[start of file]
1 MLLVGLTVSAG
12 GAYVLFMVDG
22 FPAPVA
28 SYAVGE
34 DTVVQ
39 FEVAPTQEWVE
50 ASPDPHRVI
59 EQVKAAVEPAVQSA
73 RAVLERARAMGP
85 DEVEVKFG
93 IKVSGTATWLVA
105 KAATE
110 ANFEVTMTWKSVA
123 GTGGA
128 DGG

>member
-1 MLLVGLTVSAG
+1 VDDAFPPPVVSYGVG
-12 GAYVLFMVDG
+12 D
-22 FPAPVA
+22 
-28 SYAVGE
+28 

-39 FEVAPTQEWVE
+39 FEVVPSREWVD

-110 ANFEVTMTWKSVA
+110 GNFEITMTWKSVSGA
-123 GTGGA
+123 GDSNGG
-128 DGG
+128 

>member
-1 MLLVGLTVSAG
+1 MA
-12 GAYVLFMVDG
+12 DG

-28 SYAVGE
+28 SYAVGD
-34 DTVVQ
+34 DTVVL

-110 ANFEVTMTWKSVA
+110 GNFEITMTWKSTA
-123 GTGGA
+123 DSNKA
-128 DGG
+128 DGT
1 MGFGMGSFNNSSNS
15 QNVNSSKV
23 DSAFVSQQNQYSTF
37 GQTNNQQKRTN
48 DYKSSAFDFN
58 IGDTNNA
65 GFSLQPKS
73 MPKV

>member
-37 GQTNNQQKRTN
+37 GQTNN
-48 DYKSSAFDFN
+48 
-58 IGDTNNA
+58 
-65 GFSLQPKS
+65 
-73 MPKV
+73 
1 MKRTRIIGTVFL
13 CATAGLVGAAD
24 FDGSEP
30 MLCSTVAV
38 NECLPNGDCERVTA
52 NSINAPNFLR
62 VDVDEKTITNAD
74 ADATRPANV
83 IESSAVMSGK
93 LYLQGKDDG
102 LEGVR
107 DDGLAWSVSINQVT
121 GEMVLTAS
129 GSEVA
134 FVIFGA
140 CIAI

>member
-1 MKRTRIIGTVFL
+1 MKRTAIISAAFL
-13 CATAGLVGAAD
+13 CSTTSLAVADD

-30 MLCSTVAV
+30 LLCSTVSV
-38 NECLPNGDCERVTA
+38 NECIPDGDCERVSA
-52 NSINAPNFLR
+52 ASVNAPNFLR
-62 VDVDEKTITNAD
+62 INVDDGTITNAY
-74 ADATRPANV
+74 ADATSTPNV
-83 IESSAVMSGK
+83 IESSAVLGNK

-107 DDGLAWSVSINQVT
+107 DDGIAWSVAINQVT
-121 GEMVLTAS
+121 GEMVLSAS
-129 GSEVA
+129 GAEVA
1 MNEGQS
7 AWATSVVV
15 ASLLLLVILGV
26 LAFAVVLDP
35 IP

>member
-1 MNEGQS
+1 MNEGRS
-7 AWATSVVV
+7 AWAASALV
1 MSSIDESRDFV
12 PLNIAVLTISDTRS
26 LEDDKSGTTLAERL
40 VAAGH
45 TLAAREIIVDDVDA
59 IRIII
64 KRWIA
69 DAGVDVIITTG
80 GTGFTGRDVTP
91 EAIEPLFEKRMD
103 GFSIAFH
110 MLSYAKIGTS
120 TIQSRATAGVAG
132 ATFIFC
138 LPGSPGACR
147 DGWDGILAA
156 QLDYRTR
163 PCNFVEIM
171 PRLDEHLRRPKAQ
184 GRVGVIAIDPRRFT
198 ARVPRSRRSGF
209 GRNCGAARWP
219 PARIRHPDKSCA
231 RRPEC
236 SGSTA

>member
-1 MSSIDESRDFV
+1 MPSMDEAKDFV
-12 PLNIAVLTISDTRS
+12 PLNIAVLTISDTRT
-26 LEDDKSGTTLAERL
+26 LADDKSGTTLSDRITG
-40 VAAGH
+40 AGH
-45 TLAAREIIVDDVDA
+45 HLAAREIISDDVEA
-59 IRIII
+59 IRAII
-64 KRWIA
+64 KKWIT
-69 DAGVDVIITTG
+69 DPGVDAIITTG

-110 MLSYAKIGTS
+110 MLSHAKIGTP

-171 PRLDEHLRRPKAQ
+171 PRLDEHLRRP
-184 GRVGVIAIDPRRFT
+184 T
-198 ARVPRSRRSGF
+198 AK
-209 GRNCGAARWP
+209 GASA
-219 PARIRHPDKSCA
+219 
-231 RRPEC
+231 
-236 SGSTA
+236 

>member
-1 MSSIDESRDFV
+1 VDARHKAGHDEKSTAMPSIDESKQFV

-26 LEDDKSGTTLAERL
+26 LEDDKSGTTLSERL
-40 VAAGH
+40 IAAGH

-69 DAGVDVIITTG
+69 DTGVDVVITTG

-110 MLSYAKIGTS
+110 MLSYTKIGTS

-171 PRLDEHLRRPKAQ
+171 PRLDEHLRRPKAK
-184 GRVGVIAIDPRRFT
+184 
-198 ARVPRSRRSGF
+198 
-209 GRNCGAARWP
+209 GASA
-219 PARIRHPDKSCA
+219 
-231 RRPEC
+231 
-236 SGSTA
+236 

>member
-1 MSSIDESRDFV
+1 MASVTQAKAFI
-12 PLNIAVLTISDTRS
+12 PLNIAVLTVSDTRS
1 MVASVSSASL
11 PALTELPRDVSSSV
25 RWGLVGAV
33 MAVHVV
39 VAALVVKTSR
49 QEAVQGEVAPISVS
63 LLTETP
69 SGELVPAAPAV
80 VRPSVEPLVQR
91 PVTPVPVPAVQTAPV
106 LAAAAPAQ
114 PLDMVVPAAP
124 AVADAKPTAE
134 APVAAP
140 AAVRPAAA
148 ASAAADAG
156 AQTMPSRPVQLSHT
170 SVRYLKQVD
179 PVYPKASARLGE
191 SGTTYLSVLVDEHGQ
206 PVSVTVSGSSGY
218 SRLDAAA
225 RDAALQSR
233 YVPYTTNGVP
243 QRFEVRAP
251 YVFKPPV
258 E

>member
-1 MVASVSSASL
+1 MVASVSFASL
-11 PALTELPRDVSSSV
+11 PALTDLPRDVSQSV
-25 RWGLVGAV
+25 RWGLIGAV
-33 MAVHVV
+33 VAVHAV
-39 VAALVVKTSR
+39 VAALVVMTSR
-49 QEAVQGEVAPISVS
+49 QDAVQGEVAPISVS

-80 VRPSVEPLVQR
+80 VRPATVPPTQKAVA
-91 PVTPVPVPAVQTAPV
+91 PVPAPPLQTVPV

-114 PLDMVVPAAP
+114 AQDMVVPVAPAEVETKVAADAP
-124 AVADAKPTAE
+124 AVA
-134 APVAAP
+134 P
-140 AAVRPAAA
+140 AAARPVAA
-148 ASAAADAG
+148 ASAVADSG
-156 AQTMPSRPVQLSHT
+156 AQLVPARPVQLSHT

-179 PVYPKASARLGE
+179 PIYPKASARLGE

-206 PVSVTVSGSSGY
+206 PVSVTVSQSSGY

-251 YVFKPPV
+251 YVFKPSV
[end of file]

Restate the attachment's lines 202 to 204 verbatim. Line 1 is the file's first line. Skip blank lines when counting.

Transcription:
-12 PLNIAVLTISDTRS
+12 PLNIAVLTVSDTRS
1 MVASVSSASL